The scales of progress

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The scales of progress

The administration of President Park Geun-hye, which promised to pave the way to happier lives for the common man, is now in its third year. The ruling party has been in power for eight years, counting the five years under President Lee Myung-bak.

How has the economy improved under conservative government rule for nearly a decade? When applying the highly implausible forecast of 3.1 percent growth for this year and over 5 percent next year, the economy run by the ruling Saenuri Party would have grown 38 percent in total. In the 10 years of liberal governments under Kim Dae-jung and Roh Moo-hyun, the economy grew an accumulated 60 percent. The economy under the conservative party performed just two-thirds of what it achieved under liberals, who are now the main opposition.

Per capita gross domestic product during three years of the incumbent government went up $2,800. When you add the $1,300 rise during the previous government, the total increase is $4,100. Even with a financial crisis that cut more than $4,000 in 1998, per capita income during the 10 years of liberal governments increased by $11,000. Even if the economy grows by more than 5 percent during the remaining two years of President Park’s term, national income growth will stop at just half of what it was under the two liberal governments.

Household income also significantly worsened. Under the eight years of Saenuri Party rule, real household income increased 10 percent, a third of the accumulated economic growth. Under the five years of President Roh, real income grew by 10 percent. In the Kim Dae-jung government, household income, which sharply decreased following the Asian financial crisis of the late 1990s, gained 19 percent during four years. Household debt against disposable assets totaled 97 percent under the Kim Dae-jung government and 105 percent under Roh’s. During the subsequent Lee Myung-bak government, household debt jumped 125 percent, and then 129 percent in the first two years of Park Geun-hye’s. Instead of happier lives, we have gotten poorer and are more in debt.

The fiscal balance also worsened. By 2007, the end of the Roh government, we had a fiscal surplus of 6.8 trillion won ($5.6 billion). In 2015, the fiscal deficit reached 30.1 trillion won. Under the total eight years of Saenuri government, the fiscal deficit amounted to 166 trillion won. National liabilities surged. The share of liabilities against GDP that stood at 18 percent and 29 percent, respectively, by the time Kim and Roh stepped down rose to 32 percent at the end of Lee’s government and 39 percent in 2015. Korea is in danger of losing its prized fiscal integrity.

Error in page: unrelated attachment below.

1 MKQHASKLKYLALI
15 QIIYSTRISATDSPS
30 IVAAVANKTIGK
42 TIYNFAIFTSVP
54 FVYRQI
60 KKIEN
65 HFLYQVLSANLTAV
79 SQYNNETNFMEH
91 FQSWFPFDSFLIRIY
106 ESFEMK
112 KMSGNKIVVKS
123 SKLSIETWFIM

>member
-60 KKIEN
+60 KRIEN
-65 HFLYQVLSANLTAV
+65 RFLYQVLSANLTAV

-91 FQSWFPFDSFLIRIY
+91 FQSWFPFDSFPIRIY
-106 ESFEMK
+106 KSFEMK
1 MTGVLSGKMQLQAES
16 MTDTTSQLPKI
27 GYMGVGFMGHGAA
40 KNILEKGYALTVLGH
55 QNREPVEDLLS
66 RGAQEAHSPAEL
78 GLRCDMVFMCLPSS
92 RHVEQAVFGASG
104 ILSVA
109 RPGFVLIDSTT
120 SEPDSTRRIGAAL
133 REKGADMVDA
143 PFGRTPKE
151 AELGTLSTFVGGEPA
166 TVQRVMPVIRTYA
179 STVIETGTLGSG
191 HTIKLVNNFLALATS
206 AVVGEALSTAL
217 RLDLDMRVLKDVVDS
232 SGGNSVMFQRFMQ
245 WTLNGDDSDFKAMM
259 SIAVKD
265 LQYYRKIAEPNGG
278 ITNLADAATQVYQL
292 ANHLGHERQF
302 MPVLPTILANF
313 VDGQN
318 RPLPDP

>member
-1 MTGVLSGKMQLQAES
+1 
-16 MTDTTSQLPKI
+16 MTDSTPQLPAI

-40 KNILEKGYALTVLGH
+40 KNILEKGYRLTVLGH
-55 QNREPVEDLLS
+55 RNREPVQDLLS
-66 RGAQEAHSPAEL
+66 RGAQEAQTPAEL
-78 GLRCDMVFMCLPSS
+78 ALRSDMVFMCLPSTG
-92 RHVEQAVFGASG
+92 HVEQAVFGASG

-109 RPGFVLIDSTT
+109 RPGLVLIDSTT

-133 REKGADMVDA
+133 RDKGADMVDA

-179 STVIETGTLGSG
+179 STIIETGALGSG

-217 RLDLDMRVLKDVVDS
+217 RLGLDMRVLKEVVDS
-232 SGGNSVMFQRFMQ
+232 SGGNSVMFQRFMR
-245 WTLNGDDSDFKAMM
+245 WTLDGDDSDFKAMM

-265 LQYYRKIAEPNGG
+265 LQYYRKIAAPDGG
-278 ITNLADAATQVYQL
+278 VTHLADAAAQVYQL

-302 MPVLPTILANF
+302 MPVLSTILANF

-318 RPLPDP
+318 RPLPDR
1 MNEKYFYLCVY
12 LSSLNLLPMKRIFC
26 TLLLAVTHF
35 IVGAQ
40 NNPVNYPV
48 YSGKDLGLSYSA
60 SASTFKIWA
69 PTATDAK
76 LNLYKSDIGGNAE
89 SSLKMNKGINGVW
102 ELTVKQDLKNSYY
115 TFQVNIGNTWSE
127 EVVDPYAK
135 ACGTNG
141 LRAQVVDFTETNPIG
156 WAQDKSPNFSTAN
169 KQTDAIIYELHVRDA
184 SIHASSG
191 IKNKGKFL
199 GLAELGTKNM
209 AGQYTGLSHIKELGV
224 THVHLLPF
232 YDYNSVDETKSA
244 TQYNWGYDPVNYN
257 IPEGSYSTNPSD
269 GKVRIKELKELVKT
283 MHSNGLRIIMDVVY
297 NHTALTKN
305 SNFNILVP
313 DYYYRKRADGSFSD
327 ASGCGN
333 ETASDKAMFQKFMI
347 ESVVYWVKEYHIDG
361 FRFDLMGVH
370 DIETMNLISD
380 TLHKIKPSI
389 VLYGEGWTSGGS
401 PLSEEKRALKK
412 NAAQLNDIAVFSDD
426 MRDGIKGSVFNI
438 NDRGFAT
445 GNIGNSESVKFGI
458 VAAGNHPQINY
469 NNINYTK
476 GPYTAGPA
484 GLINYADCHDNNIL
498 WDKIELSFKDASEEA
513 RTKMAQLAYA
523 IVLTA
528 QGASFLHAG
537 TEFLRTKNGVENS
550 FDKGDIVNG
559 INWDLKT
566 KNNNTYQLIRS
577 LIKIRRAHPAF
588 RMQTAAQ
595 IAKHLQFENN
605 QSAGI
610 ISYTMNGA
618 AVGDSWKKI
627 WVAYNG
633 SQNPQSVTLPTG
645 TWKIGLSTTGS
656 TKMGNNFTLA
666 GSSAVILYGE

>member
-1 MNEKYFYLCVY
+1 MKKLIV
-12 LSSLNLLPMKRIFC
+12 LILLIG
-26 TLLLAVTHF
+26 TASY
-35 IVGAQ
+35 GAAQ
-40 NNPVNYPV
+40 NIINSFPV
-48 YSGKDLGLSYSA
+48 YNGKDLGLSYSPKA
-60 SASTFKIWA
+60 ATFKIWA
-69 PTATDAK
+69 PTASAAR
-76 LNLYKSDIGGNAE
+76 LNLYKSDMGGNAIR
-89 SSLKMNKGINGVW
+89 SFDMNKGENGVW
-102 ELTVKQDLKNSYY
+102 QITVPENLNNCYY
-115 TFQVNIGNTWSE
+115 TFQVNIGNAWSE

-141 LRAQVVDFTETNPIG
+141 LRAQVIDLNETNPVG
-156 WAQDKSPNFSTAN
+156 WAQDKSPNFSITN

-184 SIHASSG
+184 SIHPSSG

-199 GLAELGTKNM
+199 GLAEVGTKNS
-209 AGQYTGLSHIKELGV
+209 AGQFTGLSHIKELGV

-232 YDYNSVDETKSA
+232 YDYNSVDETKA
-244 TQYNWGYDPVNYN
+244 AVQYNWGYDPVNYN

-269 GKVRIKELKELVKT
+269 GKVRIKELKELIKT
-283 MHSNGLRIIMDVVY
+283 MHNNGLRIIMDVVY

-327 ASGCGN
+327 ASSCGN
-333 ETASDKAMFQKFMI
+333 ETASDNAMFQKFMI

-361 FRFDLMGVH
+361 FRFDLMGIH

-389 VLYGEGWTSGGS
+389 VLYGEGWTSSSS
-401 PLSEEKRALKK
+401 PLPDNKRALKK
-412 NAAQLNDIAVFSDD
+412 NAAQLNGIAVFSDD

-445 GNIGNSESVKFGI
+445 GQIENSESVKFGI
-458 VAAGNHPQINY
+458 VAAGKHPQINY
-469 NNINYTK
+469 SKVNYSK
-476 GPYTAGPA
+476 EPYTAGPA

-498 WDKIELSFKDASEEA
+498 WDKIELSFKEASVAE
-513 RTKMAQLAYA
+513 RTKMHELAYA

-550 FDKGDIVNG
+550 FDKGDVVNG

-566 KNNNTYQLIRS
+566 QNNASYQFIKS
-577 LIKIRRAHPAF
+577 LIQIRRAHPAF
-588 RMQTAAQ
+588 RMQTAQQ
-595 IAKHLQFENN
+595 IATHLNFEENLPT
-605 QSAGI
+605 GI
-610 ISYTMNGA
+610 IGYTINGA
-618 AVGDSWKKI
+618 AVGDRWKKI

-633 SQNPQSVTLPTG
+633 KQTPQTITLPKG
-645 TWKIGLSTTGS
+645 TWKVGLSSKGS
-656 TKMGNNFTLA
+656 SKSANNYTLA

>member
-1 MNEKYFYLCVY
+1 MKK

Exports, which are the primary drivers of the economy, have been sagging for 14 months in a row, suggesting the downturn may not be temporary but structural.

It was not just the economy that retreated under the conservative government. Park championed a trust-building process with North Korea to ensure peace and eventual unification. Many had expected her proposal - following a hard-line position of her predecessor - could offer a breakthrough in inter-Korean relations.

However, North Korea went on testing nuclear bombs and long-range missiles, accusing Seoul of desiring a collapse of North Korea to absorb it. It is wishful thinking to believe that North Korea would come around on its own when our policy on North Korea entirely hinges on the actions of the United States and China.

The Saenuri Party claims the rules of Kim and Roh brought about a “lost decade” for Korea. But from the record of its own governments’ rules, it did worse. Tensions across the border have escalated, and politics as well as society are ridden with incessant conflict and confrontation. How can one describe the 10 years under Lee and Park?

If the years under Kim and Roh were a lost decade, the decade under Lee and Park can be considered years we want to forget. Two years are left in the tenure of Park. Little would change by putting all the blame on the opposition ahead of a general election and a presidential election. Little difference will be made by pleading to the people for support. It would be best if the Park government did nothing in its remaining two years.

Translation by the Korea JoongAng Daily staff

JoongAng Ilbo, March 3, Page 35

The author is a professor at Korea University.

by Jang Ha-sung
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